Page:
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Friday
Jan092015

Mi nah no

Jamaicans have made the English language their own, and when I lived in Jamaica for a year, it was fascinating to have to relearn the language I had grown up with.  One phrase I heard repeatedly during my stay on the island was “mi nah no,” which could be the answer to just about any question.  Eventually I figured out that it means “me not know” – in other words, “I don’t know.”  Not that I’ll never know, or even that I might not have known in the past, but right now I don’t have an answer for you.

Too often in business, we’re afraid to say “mi nah no” or the equivalent when a client, customer, or prospective employer asks a question and we don’t have an answer ready.  To avoid appearing ignorant, we’ll hem and haw while trying to think of something, or give a partial answer, or desperately attempt to change the subject.  By refusing to admit ignorance, we come off seeming foolish or unresponsive.

When you encounter this situation, instead of trying to hide your ignorance, you should acknowledge the question and say directly that you don’t have an answer at the moment, but also make it clear that you will get an answer as soon as possible.  After all, if you asked someone a question, wouldn’t you prefer an honest admission of ignorance (followed by an eventual answer) to someone who didn’t admit ignorance but never got around to answering the question?

Sometimes the answer will only take a bit more thought, and you can provide it by the end of the conversation.  Other times the answer will require facts you don’t currently have, and you’ll need to contact the questioner once you’ve had a chance to find the answer.  In either case, the important thing is that you let the other person know when they will have an answer, and then actually get it to them.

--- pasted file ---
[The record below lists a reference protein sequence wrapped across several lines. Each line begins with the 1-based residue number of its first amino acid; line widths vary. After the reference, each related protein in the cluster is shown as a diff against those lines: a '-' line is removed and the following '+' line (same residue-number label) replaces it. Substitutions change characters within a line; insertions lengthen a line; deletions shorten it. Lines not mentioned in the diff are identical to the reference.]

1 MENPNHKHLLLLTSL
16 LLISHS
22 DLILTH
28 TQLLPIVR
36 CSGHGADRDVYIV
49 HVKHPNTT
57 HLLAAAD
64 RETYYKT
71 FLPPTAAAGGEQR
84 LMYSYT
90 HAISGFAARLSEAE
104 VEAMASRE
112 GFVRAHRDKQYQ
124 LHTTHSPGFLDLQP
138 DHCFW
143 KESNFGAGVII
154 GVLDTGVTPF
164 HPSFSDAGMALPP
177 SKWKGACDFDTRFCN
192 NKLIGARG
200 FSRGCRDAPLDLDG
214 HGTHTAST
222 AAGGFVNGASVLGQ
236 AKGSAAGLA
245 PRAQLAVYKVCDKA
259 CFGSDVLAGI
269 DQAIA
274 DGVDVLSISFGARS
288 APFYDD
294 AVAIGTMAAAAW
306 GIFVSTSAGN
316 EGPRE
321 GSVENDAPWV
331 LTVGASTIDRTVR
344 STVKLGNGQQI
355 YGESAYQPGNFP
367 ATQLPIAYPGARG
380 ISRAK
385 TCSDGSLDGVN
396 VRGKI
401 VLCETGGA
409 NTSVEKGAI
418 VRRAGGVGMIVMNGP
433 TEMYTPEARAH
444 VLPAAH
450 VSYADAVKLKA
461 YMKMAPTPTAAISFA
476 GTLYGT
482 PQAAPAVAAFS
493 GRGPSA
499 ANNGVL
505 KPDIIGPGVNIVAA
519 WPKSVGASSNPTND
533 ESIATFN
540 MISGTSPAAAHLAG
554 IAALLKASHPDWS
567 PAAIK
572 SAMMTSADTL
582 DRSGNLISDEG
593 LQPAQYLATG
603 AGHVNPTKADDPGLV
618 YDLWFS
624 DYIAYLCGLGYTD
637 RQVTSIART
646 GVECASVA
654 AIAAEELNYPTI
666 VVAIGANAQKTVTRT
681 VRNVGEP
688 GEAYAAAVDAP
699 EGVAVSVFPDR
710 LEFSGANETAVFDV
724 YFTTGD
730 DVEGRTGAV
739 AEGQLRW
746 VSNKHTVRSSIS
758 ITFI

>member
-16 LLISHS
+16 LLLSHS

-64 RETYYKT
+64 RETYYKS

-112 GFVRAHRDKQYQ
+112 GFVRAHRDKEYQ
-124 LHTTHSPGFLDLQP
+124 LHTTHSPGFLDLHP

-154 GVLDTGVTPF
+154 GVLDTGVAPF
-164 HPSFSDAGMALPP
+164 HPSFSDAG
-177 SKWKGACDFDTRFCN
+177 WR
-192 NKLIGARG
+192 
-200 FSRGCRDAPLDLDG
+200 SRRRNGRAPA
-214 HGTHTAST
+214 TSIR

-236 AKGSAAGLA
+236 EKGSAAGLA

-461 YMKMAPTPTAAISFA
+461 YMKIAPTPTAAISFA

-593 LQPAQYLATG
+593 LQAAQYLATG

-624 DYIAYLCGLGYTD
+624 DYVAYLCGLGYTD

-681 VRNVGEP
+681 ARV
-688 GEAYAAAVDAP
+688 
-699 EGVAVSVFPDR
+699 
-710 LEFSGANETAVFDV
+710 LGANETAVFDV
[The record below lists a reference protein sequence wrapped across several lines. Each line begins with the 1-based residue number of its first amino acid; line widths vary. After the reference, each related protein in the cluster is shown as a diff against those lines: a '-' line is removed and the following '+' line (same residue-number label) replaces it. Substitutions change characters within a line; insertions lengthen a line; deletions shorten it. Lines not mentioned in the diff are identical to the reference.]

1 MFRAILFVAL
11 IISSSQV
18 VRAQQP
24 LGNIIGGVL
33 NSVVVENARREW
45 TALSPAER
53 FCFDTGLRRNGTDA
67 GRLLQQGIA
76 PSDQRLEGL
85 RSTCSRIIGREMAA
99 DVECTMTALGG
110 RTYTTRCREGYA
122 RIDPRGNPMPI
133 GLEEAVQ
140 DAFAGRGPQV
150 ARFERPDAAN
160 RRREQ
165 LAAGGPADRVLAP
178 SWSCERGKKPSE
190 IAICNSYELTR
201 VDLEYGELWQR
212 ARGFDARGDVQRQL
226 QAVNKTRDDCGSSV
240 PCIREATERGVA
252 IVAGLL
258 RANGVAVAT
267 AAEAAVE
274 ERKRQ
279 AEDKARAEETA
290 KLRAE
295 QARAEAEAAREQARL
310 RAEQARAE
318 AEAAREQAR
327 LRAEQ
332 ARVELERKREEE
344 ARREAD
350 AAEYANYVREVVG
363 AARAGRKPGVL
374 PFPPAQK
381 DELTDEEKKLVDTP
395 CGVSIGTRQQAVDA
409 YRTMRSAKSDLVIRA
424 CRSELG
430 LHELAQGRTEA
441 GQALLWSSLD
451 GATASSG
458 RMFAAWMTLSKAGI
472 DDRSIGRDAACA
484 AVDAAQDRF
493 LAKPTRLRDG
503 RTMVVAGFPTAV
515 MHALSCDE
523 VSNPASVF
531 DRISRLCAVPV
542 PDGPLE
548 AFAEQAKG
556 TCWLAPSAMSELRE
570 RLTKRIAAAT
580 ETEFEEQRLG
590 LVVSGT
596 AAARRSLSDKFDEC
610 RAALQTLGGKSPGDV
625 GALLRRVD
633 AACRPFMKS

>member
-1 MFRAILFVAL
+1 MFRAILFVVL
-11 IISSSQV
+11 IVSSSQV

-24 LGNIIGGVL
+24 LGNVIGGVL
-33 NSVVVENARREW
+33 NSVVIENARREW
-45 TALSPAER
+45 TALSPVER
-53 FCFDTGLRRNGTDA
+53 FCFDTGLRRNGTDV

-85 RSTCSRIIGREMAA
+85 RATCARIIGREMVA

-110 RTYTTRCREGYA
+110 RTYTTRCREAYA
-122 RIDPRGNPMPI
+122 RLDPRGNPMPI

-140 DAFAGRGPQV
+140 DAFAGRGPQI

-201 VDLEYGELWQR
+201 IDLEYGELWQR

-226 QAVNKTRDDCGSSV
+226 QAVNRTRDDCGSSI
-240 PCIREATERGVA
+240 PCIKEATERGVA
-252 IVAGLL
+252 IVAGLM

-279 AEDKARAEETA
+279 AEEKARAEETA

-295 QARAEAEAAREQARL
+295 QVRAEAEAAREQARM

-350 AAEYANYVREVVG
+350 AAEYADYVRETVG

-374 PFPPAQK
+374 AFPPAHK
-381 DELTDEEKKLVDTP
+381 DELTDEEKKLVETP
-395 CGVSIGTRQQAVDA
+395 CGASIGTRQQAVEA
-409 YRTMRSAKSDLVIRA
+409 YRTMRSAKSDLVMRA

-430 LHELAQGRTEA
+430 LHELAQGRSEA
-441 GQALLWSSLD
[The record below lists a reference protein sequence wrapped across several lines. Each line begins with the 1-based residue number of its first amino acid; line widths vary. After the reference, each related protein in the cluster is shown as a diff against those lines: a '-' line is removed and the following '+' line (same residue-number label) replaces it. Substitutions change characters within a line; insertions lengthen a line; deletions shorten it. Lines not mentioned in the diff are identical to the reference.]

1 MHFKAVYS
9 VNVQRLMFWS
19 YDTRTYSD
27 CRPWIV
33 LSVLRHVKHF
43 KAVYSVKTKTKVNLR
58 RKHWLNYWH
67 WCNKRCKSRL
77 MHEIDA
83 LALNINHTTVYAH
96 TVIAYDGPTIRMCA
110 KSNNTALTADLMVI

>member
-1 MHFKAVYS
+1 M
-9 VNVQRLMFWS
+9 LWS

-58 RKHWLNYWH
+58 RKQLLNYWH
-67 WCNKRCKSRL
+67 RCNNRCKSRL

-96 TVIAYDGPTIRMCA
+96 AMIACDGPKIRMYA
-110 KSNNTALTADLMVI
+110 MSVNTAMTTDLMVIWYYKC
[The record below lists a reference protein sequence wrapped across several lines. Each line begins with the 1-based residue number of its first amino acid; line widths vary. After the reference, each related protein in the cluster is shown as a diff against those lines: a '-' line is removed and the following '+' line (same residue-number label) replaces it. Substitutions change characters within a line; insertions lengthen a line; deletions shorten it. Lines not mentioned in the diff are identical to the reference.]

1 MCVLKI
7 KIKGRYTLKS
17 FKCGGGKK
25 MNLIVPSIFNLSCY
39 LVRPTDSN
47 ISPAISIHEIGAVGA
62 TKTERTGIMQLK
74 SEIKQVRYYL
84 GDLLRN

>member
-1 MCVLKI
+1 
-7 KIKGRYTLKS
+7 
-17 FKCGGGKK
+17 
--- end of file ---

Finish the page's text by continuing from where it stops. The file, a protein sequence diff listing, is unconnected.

If you don’t have an answer right now, say so, and then follow up.

Once I was helping a client practice for a job interview for a marketing position at a consumer products company.  Playing the part of the interviewer, I asked him what he would do if I wanted him to do a line extension for the company’s bottled water product.  For some reason this question completely threw him, leaving him at a loss for words.  So I called time-out on the interview and explained to him that if he didn’t have an immediate answer for a question it was okay to say so, as long as he provided an answer as soon as possible.

In the actual job interview, my client was again asked a question which floored him – “Why would your last boss not hire you?” – but this time he knew how to handle the situation, and replied that he didn’t have an answer right now, but would by the end of the interview.  And by the end, he did have an answer, and he explained that he was initially thrown by the question since he was quite sure his last boss would hire him, if given the chance, but after thinking about it he realized the question was meant to find out what his weaknesses were, and he proceeded to list them (since everyone should go into a job interview with an answer to the “weaknesses” question).  By admitting he didn’t have an immediate answer, and then following up, he had managed to save the interview.

 

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  • Response
    Response: resumes planet
    Now I also had learned this new word from a new English of Jamaica and it is always good to know new things. I am planning to go to Jamaica and want to experience all this like you did.

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